DNA precipitation with ethanol or isopropanol is a technique frequently used in the laboratory to concentrate and desalinate nucleic acid preparations in aqueous solution.
In this post we will summarize the differences in DNA precipitation with ethanol and isopropanol to analyse the pros and cons of each method and to be able to select the best option in each case.
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DIFferences between dna precipitation with ethanol and isopropanol
1.- DNA solubility
DNA is less soluble in isopropanol, so when using this solvent, it will precipitate earlier and at a lower concentration, although with the disadvantage that the salts will also precipitate at the same time. The DNA precipitates to a final concentration of 35% isopropanol and 0.5 M salt.
By contrast, if we carry out a DNA precipitation with ethanol, since it is much more soluble in this medium, the DNA must be at a higher concentration so that it tends to precipitate, although with the advantage that the salts will remain soluble even at low temperatures. The DNA precipitates at a final concentration of 75% ethanol and 0.5 M salt.
2.- SAMPLE VOLUME
To precipitate DNA from small sample volumes, it is recommended to perform the cold extraction in order to recover the greatest amount of DNA possible, and therefore, the solvent of choice in this case would be ethanol, to avoid co-precipitation of the salts.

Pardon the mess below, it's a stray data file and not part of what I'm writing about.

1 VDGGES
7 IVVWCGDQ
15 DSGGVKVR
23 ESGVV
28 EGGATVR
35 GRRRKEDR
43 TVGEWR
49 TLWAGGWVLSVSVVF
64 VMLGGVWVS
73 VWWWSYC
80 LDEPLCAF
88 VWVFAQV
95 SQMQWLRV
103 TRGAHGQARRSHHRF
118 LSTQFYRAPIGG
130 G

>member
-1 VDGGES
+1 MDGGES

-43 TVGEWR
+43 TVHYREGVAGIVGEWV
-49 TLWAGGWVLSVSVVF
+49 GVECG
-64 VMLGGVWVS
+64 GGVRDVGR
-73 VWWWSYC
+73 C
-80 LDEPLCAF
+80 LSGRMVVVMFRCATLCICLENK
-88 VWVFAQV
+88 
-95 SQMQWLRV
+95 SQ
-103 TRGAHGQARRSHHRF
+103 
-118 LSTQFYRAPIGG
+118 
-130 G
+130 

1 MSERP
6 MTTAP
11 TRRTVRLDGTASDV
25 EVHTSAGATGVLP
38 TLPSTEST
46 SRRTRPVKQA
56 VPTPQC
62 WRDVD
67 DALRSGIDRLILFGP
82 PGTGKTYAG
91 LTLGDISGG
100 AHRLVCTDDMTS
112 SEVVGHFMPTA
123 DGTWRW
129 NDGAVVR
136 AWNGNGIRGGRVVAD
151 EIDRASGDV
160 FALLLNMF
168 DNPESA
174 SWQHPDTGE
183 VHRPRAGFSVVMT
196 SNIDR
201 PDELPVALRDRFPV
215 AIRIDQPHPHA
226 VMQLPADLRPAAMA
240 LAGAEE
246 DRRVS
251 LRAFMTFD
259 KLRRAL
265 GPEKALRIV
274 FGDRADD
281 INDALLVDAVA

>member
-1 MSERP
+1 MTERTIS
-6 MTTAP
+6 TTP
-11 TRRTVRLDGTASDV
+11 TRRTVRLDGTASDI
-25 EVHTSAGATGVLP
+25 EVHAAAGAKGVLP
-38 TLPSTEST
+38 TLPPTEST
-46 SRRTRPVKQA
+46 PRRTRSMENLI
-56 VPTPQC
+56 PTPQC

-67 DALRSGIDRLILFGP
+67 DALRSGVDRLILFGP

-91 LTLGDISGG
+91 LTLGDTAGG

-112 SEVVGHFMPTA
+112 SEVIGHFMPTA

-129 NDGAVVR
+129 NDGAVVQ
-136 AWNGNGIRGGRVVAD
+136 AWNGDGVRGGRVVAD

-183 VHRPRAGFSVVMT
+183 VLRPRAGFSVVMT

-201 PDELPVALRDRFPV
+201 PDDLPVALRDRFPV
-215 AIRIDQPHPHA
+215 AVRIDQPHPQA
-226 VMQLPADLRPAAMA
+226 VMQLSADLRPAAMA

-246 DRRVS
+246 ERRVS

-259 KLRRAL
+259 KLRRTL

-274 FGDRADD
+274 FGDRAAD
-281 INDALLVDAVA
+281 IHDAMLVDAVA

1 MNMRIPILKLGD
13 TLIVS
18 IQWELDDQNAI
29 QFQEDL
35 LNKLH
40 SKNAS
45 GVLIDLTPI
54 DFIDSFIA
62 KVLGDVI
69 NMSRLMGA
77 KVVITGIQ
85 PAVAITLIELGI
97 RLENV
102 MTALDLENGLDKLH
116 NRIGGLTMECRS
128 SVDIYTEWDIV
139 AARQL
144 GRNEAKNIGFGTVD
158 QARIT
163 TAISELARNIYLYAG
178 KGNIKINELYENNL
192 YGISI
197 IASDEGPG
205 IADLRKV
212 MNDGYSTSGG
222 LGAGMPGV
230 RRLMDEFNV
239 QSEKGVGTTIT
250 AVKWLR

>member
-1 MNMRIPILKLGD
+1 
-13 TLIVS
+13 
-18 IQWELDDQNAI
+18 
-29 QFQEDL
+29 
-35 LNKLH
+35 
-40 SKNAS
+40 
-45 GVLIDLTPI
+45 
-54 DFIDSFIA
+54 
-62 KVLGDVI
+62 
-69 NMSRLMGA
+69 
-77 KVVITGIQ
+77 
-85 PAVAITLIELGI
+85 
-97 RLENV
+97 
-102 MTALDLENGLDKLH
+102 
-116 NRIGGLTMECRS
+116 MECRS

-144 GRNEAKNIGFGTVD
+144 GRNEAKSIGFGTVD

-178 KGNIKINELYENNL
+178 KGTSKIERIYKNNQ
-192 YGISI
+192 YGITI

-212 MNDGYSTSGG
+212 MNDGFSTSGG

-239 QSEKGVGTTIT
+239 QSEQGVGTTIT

On the contrary, for the extraction of DNA from large sample volumes, the recommended solvent is isopropanol, since in this case the solvent must be used in less quantity. In order to minimize the co-precipitation of the salts, the precipitation with isopropanol should be carried out at room temperature with the shortest possible incubation times.
In case it is necessary to increase the yield, it will be decided to increase incubation times instead of proceeding to cool the sample. Once the DNA pellet is obtained, it must be washed with 70% ethanol to remove excess salt.
when to perform dna precipitation with ethanol or with isopropanol?
Precipitation with ethanol when:
- We have small volume samples.
- We have highly concentrated DNA samples.
- We need to store the sample for a long period of time in the cold.
Precipitation with isopropanol when:
- We have a larger sample volume.
- We have DNA samples at low concentration.
- We want to accelerate precipitation at room temperature.
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